The quid pro quo that AT&T proposes surely will come across as reasonable if not generous to the uninformed and the purposefully ignorant legislator. To be clear AT&T must upgrade its network in recognition that basic voice revenues—wireline and wireless—will decline substantially. Why not leverage such necessary investment in exchange for a Christmas wish list of deregulatory—make that unregulatory—goals?
Thursday, November 15, 2012
A month or so ago Telecommunications Policy published my article entitled The Mixed Blessing of a Deregulatory Endpoint for the Public Switched Telephone Network. At the time of publication I did not have the insights and clarity of purpose provided by AT&T’s bold initiative to couple a substantial increase in capital expenditure with the elimination of regulation. See http://www.att.com/Common/about_us/files/pdf/fcc_filing.pdf.
AT&T couches its proposal as the progressive and timely replacement of copper-based telephone technology (Time Division Multiplexing) with a wireless-friendly and Internet-based standard. Of course we should applaud new “sunk” investment in infrastructure and yes an Internet Protocol standard efficiently promotes technological and marketplace convergence. But as I stated in the article there is more to this initiative than AT&T benevolence and competitive necessity.It has become clear to me that AT&T seeks to leverage “spade ready,” “job creating” investment for the following financial benefits:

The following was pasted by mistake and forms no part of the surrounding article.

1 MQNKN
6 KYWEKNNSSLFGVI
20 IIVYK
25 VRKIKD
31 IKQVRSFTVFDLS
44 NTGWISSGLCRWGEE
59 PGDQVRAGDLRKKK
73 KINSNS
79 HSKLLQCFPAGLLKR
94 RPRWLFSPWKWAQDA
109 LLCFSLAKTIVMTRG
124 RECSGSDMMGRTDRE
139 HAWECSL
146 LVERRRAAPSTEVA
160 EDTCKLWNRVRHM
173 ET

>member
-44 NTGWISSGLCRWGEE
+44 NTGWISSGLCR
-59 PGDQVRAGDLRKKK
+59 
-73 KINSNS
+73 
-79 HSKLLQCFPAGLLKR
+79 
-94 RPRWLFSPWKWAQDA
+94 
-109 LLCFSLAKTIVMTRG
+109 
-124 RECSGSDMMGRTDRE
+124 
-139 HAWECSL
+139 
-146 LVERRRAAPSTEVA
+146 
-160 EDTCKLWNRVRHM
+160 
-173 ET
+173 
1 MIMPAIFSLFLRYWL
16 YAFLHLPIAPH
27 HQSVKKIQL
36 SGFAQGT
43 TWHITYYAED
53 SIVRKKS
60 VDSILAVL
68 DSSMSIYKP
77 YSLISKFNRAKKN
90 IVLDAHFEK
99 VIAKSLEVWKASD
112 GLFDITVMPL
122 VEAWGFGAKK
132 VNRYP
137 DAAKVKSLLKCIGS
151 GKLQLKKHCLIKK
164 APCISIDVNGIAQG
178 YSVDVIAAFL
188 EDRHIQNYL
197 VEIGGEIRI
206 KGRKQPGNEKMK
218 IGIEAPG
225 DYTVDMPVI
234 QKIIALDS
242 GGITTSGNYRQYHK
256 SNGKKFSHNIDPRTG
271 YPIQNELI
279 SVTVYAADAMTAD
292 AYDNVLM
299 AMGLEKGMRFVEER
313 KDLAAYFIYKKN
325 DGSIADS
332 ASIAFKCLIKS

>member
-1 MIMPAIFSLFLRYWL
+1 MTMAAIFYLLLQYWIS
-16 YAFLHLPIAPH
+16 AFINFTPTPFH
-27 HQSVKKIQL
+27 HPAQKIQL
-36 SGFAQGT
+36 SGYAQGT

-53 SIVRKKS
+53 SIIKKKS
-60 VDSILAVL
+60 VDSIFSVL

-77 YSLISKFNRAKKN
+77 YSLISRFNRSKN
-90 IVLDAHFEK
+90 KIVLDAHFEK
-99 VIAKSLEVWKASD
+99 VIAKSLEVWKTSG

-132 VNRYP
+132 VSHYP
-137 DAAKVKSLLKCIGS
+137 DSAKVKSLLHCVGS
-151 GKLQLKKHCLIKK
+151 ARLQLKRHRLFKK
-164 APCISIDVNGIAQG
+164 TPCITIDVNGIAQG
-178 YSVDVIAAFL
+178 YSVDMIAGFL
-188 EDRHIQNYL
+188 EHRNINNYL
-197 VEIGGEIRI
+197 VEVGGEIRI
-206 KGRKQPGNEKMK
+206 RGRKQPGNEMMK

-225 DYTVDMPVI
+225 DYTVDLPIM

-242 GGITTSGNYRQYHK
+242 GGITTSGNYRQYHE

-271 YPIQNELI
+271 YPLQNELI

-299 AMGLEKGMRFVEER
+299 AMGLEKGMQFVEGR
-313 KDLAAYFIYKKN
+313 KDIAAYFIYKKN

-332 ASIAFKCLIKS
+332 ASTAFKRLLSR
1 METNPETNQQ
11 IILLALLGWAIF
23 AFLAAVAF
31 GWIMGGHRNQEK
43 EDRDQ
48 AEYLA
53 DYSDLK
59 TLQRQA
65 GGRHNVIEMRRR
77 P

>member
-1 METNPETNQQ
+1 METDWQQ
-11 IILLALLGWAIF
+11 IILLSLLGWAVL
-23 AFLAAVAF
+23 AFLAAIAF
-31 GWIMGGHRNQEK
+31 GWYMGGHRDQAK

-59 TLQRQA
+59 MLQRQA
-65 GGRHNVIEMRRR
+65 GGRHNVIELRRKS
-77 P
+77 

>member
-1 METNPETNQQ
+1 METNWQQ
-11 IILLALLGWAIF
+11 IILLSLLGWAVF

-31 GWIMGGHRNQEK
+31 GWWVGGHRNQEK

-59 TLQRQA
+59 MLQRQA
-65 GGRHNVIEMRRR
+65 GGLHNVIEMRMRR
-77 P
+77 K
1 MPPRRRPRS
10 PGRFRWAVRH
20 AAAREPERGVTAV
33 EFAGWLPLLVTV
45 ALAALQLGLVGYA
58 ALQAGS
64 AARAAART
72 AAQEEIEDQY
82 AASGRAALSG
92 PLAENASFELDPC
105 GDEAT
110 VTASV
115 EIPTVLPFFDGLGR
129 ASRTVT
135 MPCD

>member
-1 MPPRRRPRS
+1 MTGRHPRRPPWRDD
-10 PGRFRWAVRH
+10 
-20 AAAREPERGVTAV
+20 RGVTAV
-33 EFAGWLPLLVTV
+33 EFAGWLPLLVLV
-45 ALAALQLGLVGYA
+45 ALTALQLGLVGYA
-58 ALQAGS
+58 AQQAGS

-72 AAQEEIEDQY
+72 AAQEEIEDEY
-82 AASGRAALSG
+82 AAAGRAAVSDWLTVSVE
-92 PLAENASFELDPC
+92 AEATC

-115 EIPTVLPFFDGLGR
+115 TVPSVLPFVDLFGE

1) elimination of hundreds of thousands of jobs many of which are currently filled by union employees;2) billions of dollars in avoided tax liability generated by the coupling of new capital investment and the write off of most copper and obsolete switch assets that have artificially elevated values which, over the years, have rewarded AT&T and other incumbent wireline incumbents with excessive rates of return and universal service subsidies; and
3) the replacement of common carrier regulated telecommunications services with a blend of mostly unregulated information services with a few residual telecommunications services, such as basic wireless voice treated as common carriage, but subject to “streamlined” regulation.
Only in this purposefully ignorant and politicized environment can AT&T and other incumbents condition essential and commercially necessary change with regulatory changes that eliminate still needed safeguards. Do we honestly think the migration from wireline service, backed up by carrier of last resort duties, to wireless service, with no geographical service mandates and rate oversight, will have no adverse impact of the current price, quality of service, availability, reliability, consumer protection and the public interest safeguards available to wireline consumers? Didn’t AT&T claim that chronic spectrum shortages would prevent it from providing reliable service, or what that a red herring (or lie) to support its acquisition of T-Mobile?More fundamentally, does a change in baseline technology and medium eliminate the need for government oversight? Exactly what does this shift do to the level of marketplace competition in basic and enhanced services?